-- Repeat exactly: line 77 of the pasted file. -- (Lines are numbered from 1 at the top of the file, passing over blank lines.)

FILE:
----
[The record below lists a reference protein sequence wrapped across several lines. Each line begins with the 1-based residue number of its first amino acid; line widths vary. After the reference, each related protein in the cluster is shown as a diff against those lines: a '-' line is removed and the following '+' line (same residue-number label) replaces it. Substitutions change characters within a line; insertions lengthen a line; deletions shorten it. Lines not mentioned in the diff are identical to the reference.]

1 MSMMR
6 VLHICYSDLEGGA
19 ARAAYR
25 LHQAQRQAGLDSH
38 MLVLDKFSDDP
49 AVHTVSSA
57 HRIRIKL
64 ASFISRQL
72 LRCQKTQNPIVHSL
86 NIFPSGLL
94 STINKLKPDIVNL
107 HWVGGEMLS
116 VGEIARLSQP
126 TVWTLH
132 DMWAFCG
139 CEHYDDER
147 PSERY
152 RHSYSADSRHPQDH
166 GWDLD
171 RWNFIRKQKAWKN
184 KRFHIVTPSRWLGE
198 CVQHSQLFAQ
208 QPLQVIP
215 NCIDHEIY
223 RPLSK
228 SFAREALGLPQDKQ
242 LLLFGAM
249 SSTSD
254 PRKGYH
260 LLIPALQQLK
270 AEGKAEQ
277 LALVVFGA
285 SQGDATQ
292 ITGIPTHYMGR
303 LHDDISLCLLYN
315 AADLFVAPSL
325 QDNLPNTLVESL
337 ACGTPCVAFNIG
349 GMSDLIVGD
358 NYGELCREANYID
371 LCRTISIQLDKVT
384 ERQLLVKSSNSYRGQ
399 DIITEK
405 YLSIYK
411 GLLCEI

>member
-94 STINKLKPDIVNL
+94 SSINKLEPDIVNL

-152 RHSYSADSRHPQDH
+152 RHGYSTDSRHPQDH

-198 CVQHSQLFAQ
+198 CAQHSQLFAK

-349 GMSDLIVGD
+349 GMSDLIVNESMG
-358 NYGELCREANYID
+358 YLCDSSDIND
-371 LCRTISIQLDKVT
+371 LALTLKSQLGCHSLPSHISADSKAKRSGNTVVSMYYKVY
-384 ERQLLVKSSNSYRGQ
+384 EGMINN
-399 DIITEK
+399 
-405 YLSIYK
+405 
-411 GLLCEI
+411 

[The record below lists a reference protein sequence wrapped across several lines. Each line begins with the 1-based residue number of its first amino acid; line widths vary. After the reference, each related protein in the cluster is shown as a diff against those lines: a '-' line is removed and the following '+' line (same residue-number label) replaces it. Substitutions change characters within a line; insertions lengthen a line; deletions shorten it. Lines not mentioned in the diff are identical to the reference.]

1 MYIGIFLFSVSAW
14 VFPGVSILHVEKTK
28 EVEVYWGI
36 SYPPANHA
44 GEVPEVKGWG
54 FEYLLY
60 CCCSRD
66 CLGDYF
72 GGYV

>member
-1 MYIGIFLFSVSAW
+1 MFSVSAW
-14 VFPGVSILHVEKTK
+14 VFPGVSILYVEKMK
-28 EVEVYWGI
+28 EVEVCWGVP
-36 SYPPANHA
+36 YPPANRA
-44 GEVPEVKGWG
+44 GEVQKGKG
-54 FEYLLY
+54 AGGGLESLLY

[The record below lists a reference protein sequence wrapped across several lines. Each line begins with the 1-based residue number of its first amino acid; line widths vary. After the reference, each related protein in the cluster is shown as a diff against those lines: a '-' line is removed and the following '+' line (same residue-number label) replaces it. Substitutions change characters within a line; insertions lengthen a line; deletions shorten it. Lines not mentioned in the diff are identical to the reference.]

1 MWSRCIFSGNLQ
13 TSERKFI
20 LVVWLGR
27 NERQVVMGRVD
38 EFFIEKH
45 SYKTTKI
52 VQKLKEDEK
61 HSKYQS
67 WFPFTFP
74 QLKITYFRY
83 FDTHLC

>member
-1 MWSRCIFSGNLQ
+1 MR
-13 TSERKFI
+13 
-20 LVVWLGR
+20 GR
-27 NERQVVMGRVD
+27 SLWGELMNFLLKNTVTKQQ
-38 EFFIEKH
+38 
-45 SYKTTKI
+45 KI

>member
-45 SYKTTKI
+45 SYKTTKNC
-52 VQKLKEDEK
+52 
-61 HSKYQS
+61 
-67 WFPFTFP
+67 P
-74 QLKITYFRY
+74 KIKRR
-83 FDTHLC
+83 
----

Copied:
72 GGYV